‘You have this feeling — I can’t really explain what it was, but I had it when I met her. I saw her across a room and thought: “What’s happening to me?” ’Tribute: Depp has already played a character based on his late friend Hunter S. Thompson in the 1998 movie Fear And Loathing In Las Vegas. In The Rum Diary (pictured), the part he takes is based on Thompson's younger days
The woman was Vanessa Paradis, a French singer, model and actress, and a friend of a friend he had arranged to meet for a drink.
For 13 years she has been Johnny’s beloved ‘girl’ and mother to their two adored ‘kiddies’, Lily-Rose, 12, and Jack, nine.
It was Vanessa who insisted he clean up his act, cutting down on the drinking and smoking, taking up exercise and healthy eating. The arrival of children put his life into perspective and required him, at last, to grow up.
‘Though growing up doesn’t mean you have to get serious,’ he says. ‘I’ve known quite a few guys who were in their 70s or 80s, who had an amazing sense of humour and were like children in that way.
‘Marlon Brando was like a teenager, we’d laugh like infants. Vincent Price, too, was like a little kid, one of the funniest people I’ve known.’
His life as a family man is split between homes in Los Angeles, two houses in France, a yacht and a private island in the Caribbean.
He says his home life is filled with joy. ‘I don’t know how it works, but it does all work beautifully. Our family is not conventional — it’s sort of symmetrical and asymmetrical and poetic and funny.
‘I see that the children are happy, healthy and seem to be on the right path in life. And then I look at Vanessa, who’s incredibly supportive, loving and talented in all sorts of ways.
‘She and I have been together for nearly 14 years, and, well, I can hardly believe it. It only seems like yesterday that we met.
‘A glass or two of wine before dinner is my favourite thing, watching the sunset and the kiddies playing nearby. It’s perfection.’
Depp is a much more relaxed character now, enjoying his life and refusing to take himself too seriously.
He can be seen sending himself up next month in an episode of Life’s Too Short with Ricky Gervais and Warwick Davis, the 3ft 6in actor from the Harry Potter films, who he holds upside down over a loo.
Depp was one of the targets of Gervais’s merciless wit when he presented this year’s Golden Globe Awards, joking that some judges were bribed to nominate The Tourist, the film set in Venice in which Depp starred with Angelina Jolie.
‘I thought the joke he made about The Tourist was funny. I thought it was the only joke he made that was funny that night,’ says Depp.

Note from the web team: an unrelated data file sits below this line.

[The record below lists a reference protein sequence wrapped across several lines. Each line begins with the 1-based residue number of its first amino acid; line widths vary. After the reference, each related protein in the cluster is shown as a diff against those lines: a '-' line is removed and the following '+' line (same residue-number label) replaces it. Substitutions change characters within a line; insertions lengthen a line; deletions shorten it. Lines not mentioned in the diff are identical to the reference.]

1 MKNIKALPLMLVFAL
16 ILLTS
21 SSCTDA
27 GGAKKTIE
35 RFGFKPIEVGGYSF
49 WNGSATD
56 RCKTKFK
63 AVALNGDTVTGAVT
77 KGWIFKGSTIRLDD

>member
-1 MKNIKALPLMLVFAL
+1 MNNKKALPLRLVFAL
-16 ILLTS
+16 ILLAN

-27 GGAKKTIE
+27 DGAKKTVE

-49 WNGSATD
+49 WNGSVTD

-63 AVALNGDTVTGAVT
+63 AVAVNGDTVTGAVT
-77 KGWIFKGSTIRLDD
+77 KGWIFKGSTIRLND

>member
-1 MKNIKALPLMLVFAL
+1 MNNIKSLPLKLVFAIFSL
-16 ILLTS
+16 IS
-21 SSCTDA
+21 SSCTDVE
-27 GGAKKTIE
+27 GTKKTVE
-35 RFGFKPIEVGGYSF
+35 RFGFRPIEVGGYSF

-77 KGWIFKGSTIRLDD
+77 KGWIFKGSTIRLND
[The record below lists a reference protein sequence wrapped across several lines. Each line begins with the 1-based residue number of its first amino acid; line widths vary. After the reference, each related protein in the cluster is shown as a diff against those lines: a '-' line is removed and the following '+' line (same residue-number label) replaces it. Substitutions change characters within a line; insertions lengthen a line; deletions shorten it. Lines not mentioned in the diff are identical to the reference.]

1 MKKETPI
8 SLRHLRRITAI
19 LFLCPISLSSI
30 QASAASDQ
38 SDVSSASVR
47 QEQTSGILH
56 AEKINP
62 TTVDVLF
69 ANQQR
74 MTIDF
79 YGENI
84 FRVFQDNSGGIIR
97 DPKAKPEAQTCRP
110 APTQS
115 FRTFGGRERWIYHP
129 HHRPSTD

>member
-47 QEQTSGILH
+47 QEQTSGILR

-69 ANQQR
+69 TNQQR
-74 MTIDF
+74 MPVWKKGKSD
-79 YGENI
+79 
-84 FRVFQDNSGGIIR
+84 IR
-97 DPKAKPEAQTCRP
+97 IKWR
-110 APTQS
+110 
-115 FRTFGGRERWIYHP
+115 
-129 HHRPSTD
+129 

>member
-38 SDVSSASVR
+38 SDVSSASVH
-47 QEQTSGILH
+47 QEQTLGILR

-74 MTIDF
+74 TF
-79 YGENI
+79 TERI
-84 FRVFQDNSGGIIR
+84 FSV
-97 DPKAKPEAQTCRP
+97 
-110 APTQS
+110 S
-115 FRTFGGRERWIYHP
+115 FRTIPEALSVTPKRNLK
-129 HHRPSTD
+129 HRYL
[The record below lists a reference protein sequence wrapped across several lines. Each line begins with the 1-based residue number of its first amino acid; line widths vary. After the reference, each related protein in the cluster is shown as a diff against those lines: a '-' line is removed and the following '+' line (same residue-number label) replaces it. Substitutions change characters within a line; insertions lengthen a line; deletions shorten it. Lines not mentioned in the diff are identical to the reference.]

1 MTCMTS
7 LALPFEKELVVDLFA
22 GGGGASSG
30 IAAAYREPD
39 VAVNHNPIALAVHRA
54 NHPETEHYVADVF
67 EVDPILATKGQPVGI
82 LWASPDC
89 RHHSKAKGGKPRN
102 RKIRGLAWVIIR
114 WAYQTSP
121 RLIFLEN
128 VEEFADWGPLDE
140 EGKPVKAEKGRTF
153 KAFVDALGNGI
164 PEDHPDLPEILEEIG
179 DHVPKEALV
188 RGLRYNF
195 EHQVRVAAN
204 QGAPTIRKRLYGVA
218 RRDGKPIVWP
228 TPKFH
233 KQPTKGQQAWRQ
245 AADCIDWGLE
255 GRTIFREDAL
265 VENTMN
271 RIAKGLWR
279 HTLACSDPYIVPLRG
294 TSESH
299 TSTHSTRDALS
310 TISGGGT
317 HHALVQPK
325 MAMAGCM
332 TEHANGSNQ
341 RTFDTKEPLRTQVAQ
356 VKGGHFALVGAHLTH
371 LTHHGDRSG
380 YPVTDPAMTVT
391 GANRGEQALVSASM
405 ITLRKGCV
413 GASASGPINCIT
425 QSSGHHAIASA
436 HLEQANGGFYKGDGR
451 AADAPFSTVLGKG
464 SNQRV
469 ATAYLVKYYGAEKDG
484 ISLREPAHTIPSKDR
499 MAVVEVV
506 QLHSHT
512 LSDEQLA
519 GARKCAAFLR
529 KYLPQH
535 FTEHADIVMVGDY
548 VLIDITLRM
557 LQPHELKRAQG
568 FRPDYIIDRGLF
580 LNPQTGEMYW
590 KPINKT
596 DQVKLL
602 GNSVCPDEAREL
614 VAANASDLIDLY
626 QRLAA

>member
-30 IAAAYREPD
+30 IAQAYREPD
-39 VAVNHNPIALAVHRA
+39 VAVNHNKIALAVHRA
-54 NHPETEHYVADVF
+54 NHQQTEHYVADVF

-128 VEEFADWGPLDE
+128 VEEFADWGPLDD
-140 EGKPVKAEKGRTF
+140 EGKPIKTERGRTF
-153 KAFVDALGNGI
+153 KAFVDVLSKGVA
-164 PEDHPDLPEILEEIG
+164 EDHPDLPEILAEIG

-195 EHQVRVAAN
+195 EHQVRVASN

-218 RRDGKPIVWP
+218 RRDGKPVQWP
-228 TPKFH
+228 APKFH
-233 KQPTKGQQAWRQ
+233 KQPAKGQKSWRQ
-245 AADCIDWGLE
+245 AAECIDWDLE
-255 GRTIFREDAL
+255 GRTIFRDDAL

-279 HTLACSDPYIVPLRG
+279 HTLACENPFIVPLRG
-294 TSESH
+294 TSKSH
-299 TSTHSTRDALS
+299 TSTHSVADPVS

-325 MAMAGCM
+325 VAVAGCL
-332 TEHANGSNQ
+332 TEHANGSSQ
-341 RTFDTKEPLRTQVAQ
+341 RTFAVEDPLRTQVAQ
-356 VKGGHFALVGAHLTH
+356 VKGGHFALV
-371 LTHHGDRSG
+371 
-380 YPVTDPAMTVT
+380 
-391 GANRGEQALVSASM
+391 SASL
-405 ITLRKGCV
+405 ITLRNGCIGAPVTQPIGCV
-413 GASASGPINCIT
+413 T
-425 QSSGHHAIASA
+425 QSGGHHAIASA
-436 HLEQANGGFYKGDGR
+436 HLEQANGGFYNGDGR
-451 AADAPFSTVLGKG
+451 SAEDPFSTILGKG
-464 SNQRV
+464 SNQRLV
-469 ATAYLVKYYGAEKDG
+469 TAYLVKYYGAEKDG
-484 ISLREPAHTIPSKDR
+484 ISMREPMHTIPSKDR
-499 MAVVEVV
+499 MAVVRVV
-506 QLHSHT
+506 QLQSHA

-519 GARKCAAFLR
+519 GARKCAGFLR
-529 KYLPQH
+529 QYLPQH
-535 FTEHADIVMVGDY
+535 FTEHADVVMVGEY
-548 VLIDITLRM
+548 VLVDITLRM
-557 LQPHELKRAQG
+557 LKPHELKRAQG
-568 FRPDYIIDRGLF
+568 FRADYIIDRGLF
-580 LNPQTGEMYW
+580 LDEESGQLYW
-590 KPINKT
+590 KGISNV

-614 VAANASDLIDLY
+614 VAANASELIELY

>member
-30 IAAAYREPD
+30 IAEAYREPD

‘I won’t say it was my favourite Golden Globes moment ever. I like the guy and I had a lot of fun appearing on his show.’
Depp has already played a character based on his late friend Hunter S. Thompson in the 1998 movie Fear And Loathing In Las Vegas. In The Rum Diary, the part he takes is based on Thompson’s younger days, a reporter chasing women, rum and mischief under the Puerto Rican sun.
Depp is a loyal friend. After Thompson shot himself dead in 2005, Depp funded a suitably over-the-top funeral. He admits this film is his personal tribute to someone he considers ‘a great artist’.
It is said with more than a little sadness. Thompson was a controversial figure. His fans claimed he invented a new form of journalism called Gonzo, where the writer became part of the story, in his case a drug-fuelled, drunken womaniser.
‘What Hunter was doing in the early Seventies was inventing a whole new style of journalism, a whole new voice, and that’s a big, big thing.’
But it’s for the Pirates Of The Caribbean that Depp will be most remembered. He makes no bones about the fact he has the time of his life playing Captain Jack, whom he based on another louche hero, Rolling Stone Keith Richards.
‘It’s fun to have people such as Keith Richards come to the set to play my father,’ he says. ‘On the last film, Stranger Tides, he and I shared a trailer. We just hung around for a few days and talked and had a blast.
‘I actually got up the nerve to ask him about a chord in a song of his that I could never work out. I have a pretty good ear and in the song Make No Mistake there’s one chord I just could not find for years and years.
‘At last I built up the courage to say to Keith: “Let me ask you about that chord in Make No Mistake.” He said: “The fourth chord?” I said: “Yep, exactly.” And he picked up his guitar and showed me the chord.
‘It was one of those moments that will be seared on to my brain for the rest of my life. Keith Richards, you know, showing me a chord. It’ll be a dying image for me.’